Speaking of that now-outdated official map:

Before the Bedford County sighting, this was the reported range of the spotted lanternfly. Courtesy of the New York State Integrated Pest Management System.

Let’s say a few words here about the first responders on invasive species. We don’t usually have much reason to think about the Virginia Department of Agriculture and Consumer Services, but it’s there and on the case. The department has 24 full-time and four part-time staffers who deal with invasive species, according to department spokesman Michael Wallace. How often do they get reports of invasive species? Every day. Every single day. The state’s list of invasive plants alone runs three pages. The invasive species considered the biggest threats at the moment include the red imported fire ant, spotted lanternfly, cotton boll weevil, plus a long list of “noxious” weed species and some plant-based pathogens such as thousand cankers disease and sudden oak death. In fact, the spotted lanternfly sighting in Bedford County was first made by one of the state ag department’s Plant Protection Inspectors making a routine survey, Wallace says. We often bemoan about all the ways in which government doesn’t work. Here’s an example of a government agency working. Politicians usually spend their time talking about other things but here’s a government agency they could be citing as a real-life example of “your tax dollars at work.”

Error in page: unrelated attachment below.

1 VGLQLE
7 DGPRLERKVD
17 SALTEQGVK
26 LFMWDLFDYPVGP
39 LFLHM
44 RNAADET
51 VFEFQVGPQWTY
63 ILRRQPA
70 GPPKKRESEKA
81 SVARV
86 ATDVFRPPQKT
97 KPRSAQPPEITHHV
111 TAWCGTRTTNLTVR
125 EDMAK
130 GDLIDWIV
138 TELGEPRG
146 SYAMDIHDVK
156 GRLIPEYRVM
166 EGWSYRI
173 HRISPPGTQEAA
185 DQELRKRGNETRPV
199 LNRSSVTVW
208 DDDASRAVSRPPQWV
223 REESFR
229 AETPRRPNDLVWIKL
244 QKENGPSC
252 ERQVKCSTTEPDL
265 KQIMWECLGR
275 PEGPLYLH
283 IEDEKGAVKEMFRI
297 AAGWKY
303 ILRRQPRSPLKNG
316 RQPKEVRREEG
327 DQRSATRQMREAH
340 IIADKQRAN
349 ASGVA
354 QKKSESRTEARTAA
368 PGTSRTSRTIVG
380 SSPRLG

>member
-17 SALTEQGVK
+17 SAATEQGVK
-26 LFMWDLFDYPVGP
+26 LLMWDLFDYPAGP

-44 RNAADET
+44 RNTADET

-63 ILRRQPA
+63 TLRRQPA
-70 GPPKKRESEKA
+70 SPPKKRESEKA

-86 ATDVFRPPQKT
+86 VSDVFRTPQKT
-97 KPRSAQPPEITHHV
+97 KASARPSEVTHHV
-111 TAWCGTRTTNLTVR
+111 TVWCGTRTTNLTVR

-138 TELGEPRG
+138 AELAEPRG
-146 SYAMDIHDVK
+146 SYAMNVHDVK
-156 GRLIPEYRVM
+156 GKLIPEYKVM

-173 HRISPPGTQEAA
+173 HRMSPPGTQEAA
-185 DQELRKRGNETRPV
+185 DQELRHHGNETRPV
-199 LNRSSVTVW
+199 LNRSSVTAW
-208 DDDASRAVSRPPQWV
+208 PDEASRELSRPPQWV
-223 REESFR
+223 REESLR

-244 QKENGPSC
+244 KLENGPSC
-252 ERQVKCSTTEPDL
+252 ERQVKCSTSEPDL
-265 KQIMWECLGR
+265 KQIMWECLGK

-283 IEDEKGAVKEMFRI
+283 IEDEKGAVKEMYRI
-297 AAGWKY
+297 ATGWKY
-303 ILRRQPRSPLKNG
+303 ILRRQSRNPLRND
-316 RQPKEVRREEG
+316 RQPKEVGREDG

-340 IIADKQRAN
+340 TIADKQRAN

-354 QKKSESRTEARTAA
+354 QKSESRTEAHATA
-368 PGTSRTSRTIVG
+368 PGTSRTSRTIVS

Don’t jump to some stereotype about mild-mannered scientists, either: In 2006, some fire ants were spotted in a planter in the parking lot at Valley View Mall in Roanoke, probably imported with some shrubbery. You’d have thought the Marines had shown up the way an ag department team arrived and dispatched the fire ants with extreme prejudice. The problem is that bugs are notoriously hard to deal with. They’re small and they often fly. Those fire ants in Roanoke might have been sent to wherever bugs go, but the species itself is still crawling into places it hasn’t been before. A map released by Virginia Tech this year shows infestations from Virginia Beach west to Halifax County, with smaller, isolated populations in Danville and Lee County. The continent is full of invasive species that have established themselves so much we no longer think of them as invasive. Burmese pythons up to 18 feet now slither all through the Everglades, swallowing up deer and the occasional small child. Starlings were released in Central Park in New York in 1890 because someone thought it would be cool to import a bird mentioned in Shakespeare. Now they’re all over and up to no good (they also damage crops). Technically, humans would be considered an invasive species in North America, too, but since we get to keep the records, we don’t record ourselves that way.